The National Association of Nigerian Students (NANS), has debunked media reports that students are being mobilized for a protest against xenophobic attacks on Nigerians in South Africa.
According to reports, the protests have been scheduled to take place on Thursday, February 23, 2017, in major cities in Nigeria.
But in a statement by the NANS National President, Comrade Chinonso Obasi, the student body said its attention has been drawn to “a plan by enemies of harmonious student unionism and academic progress of Nigerian youths to mobilize students for the purported protest and condemned all forms of discrimination on foreigners.
Comrade Obasi, not only condemned the plan but pointed out that calling students out for a mass protest when they were preparing for semester examinations did not augur well for their academic and social health. Hear him;
“Moreover, it behooves of rascality to mobilize students for street protests or even to stampede South Africa firms doing business in Nigeria, especially the MTN, MultiChoice among others, when there is no evidence linking the firms to the obnoxious attacks in South Africa.
“As a responsible students’ union, we believe that there is sanity in the saying that no two wrongs can make a right. In the language of Michelle Obama, the wife of the former United States President, Barack Obama, when they go low, should go high.
“Therefore NANS urges those planning to protest the violence in South Africa with violation of peace and freedom in Nigeria to mount the high moral ground of civility against the barbaric attacks on aliens in South Africa.
“We are informed that Nigeria and other countries have begun diplomatic efforts to ensure that the Xenophobe attacks do not go further.
“It is our belief that the South African authorities should do all in their power to curtail the excesses of its misguided citizens that may want to vent their frustrations on law abiding citizens of other countries in their nation”.
More so, members of the House of Representatives on Tuesday passed a resolution condemning the xenophobic attacks against Nigerians in South Africa.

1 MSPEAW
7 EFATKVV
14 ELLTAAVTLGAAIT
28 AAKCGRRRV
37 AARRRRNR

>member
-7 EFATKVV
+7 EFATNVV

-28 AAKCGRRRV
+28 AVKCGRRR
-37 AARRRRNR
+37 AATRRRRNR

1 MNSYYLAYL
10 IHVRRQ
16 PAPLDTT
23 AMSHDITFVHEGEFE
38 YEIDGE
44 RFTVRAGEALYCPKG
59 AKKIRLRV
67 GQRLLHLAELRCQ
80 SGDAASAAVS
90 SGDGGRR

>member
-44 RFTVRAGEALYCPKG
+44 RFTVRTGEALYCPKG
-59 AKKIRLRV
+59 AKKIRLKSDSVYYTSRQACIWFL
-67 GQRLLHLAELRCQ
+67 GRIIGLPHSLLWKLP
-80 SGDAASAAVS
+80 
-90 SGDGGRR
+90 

The lawmakers urged the President Muhammadu Buhari administration to recall the country’s ambassador to South Africa ahead of a major anti-Nigerians rally planned for Friday.
Last week in Pretoria and Johannesburg, hoodlums launched fresh xenophobic attacks on foreigners which seemed especially targeted at Nigerians.
The Nigerian Union in South Africa (NUSA), confirmed that no less than ten homes, shops and even churches belonging to Nigerians were affected. Hon Abike Dabiri-Erewa, the Special Adviser to President Muhammadu Buhari on Diaspora Affairs, further disclosed that Nigeria has lost 116 lives to xenophobic violence within the last two years.
In what now seems like routine killings of Nigerians and destruction of their property in South Africa, the general Nigerian populace is being incited at reprisal attacks here in Nigeria and no less than the 122 South African companies and communities who are flourishing in Nigeria may suffer if proper action is not taken by the South African government.
Consequently, many other African countries have called on the South African government to protect foreigners in the country, and compensate victims of these attacks accordingly.